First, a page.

EspañolDuring the 1950s, the American conservative magazine National Review led by William F. Buckley Jr. and Frank Meyer, developed an idea that would change liberalism and the conservative right forever: fusionism. It’s a philosophical and political synthesis of conservative values and classical-liberal economic policy: an alliance between classical liberalism and conservatism.
Before this project, classical liberalism and conservatism were two markedly distinct ideological traditions, even rivals at times. So why would a tradition focused on the preservation of traditions, republicanism, and the defense of Western civilization form an alliance with a group whose main goal is to uphold freedom as the most important political value, emphasizing the voluntary nature of human relationships?
These seemingly disparate schools of thought eventually found themselves allied in the face of Soviet communism after World War II. By the 1950s, Communism threatened to spread throughout the world, and had already brought upon terrible genocides and countless violations of individual freedom.
Classical liberals and conservatives rallied under the banner of fusionism and dominated the Western political stage during the Cold War. Leading figures of this alliance, such as Barry Goldwater, Margaret Thatcher, and Ronald Reagan, eventually defeated the Soviet monster, which collapsed mostly under its own weight.
In the United States, classical liberals, also known as libertarians, are now once again ideologically distinct from the conservative right, and have their own institutions. While they are still coming out of fusionism, they have already set up think tanks, universities, media outlets, and political parties that have broken their ties with conservatism.
By forging an alliance with conservatives, classical liberals have compromised their principles.
In Latin America, we inherited this fusionist tradition. But since the Communist threat no longer exists, we turned our sights to its close cousin: socialism.
Latin-American liberals joined conservatives in a crusade against socialism, believing that it represented the same threat to the civilized world as Communism, or perhaps influenced by those who adopted the fusionist strategy in the United States.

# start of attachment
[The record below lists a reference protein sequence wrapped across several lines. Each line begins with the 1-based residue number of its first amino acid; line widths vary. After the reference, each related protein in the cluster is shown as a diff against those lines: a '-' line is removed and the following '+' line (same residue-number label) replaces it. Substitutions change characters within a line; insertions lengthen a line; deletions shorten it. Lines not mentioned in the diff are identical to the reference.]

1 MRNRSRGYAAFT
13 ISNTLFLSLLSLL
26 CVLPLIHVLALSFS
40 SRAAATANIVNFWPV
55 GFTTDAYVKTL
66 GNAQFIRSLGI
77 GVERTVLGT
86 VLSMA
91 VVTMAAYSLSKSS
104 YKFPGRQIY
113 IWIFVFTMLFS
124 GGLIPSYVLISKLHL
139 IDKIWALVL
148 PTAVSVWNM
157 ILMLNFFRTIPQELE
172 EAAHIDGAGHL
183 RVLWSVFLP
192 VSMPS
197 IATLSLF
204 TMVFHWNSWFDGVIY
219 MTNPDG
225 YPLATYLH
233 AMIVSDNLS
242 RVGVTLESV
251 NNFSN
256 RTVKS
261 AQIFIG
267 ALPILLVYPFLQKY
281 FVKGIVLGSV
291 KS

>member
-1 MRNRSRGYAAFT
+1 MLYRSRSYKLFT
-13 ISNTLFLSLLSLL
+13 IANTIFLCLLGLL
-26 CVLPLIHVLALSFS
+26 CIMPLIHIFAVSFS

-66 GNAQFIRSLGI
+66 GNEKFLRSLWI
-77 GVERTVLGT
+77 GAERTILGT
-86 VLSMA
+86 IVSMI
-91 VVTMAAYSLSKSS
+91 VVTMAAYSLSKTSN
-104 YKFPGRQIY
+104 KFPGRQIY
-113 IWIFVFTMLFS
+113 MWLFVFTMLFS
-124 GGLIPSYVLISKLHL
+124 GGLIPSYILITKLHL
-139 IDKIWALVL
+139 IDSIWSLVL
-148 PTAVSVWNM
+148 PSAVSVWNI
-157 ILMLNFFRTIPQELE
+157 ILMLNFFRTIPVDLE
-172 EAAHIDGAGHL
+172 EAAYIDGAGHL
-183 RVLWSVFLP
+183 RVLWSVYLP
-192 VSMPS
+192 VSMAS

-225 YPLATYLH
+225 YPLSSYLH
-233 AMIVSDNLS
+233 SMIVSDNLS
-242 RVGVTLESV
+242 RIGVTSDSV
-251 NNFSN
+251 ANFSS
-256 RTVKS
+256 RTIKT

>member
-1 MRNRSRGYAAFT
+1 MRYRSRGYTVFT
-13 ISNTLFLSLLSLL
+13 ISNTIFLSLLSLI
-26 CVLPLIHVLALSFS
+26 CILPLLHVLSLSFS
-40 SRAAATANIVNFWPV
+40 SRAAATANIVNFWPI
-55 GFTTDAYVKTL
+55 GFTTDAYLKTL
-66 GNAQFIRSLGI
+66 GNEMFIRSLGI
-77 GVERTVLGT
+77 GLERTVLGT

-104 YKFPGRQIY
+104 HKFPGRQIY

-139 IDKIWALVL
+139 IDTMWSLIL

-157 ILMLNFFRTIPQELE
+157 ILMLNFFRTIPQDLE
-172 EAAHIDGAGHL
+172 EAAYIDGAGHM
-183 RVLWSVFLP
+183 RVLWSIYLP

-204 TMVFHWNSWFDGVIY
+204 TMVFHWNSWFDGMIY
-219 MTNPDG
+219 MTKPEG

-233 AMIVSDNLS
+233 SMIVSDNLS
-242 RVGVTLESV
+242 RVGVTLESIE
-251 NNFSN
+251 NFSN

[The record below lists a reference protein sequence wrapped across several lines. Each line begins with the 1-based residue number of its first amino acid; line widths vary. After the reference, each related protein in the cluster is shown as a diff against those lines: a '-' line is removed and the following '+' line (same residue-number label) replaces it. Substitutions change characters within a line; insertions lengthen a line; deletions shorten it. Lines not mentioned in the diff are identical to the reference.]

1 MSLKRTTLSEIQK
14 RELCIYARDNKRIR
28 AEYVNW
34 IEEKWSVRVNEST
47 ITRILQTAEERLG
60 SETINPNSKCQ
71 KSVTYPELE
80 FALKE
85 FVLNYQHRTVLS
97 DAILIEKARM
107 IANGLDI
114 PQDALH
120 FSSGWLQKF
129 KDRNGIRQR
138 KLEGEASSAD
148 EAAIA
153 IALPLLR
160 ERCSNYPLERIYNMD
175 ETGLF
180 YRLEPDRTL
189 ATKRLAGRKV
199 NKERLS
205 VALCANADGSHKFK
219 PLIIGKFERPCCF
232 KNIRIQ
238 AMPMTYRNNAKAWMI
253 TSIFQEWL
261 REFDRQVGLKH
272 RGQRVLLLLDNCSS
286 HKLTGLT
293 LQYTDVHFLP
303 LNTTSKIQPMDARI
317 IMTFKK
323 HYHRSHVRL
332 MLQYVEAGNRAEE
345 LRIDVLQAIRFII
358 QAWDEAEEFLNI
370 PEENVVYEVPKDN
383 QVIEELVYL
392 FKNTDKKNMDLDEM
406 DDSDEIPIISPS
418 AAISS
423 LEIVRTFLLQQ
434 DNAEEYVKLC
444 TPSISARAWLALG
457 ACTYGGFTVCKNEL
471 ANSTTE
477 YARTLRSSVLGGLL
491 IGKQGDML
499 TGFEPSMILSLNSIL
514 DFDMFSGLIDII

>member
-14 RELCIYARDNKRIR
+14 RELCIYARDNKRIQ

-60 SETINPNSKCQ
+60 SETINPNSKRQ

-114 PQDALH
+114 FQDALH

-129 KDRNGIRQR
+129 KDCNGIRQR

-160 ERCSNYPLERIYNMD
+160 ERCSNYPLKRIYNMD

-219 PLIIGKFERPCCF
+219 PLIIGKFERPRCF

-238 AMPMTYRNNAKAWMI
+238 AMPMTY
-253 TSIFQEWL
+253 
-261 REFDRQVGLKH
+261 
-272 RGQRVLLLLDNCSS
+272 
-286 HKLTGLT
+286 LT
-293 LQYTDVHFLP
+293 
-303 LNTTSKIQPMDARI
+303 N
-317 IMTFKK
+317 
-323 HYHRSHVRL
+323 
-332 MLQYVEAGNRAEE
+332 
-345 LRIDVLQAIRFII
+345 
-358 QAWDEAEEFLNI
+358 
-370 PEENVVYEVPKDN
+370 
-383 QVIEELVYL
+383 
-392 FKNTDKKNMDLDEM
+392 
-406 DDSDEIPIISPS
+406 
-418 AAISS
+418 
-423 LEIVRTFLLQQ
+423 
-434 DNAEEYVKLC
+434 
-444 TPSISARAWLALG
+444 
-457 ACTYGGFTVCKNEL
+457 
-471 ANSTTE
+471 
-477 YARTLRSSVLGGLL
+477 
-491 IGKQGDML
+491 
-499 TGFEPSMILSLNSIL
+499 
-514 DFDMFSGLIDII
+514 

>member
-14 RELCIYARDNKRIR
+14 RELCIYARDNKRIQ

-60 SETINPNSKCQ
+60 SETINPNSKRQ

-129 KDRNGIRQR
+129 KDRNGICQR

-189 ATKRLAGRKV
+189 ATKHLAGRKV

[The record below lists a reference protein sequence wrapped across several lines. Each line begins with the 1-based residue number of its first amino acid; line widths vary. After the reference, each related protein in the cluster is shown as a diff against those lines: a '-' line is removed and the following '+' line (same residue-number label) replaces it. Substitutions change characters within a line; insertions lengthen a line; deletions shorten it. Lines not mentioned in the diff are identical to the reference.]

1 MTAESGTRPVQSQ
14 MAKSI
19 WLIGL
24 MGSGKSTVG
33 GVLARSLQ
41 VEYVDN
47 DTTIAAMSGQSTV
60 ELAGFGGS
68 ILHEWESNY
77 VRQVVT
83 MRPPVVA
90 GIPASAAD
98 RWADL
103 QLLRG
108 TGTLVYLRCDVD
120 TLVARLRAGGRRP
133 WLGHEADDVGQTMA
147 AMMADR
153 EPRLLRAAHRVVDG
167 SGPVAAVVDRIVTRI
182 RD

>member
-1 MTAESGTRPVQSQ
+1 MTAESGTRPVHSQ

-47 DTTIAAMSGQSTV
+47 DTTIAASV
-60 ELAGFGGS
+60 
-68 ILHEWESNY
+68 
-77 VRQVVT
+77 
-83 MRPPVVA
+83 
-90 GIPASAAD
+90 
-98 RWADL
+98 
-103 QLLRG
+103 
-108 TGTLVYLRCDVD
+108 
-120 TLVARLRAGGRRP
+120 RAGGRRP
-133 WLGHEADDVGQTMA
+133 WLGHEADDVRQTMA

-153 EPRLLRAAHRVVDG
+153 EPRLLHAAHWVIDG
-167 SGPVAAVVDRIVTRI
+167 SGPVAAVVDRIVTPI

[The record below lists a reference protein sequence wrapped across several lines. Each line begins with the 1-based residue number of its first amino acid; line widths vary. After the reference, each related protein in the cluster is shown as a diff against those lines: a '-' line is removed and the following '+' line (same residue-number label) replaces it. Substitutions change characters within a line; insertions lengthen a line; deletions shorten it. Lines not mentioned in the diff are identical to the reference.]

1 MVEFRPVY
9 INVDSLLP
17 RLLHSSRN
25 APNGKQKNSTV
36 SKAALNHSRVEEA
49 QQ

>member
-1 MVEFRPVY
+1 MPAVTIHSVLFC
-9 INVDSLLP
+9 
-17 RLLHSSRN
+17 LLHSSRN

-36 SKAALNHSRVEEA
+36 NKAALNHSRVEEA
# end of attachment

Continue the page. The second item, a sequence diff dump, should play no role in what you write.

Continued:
To be sure, liberal values are at odds with many socialist values, and socialism in Latin America has often resulted in underdevelopment, a lack of respect for human rights, and poverty. However, by forging an alliance with conservatives, classical liberals have compromised their principles.
Because of this odd partnership, liberals have backed dictators, such as Chile’s Augusto Pinochet and Peru’s Alberto Fujimori, and ignored the human-rights abuses committed by others like Álvaro Uribe in Colombia in fighting armed rebel groups.
Classical liberals in Latin America also suffered politically when they stood alongside traditional conservative parties. In Peru, they supported the Democratic Front and lost. In Venezuela and Cuba, they supported authoritarians like Marcos Pérez Jiménez and Fulgencio Batista in order to oppose socialist dictators.
We don’t have anything to show for this strategy. All we have achieved is to be lumped together with conservatism. We have devoted too much time and effort in attacking socialism, rather than advancing our own institutions and ideas. This has not only damaged the image of the movement, but has also alienated it from the rest of society.
The socialist “left” should not be our number-one enemy, nor should it be the conservative “right.”
Instead of fighting one and siding with another, we must break these ideological ties and stop labeling ourselves as either “right” or “left.” It’s time we begin developing our own institutions and reclaim our political identity as liberals.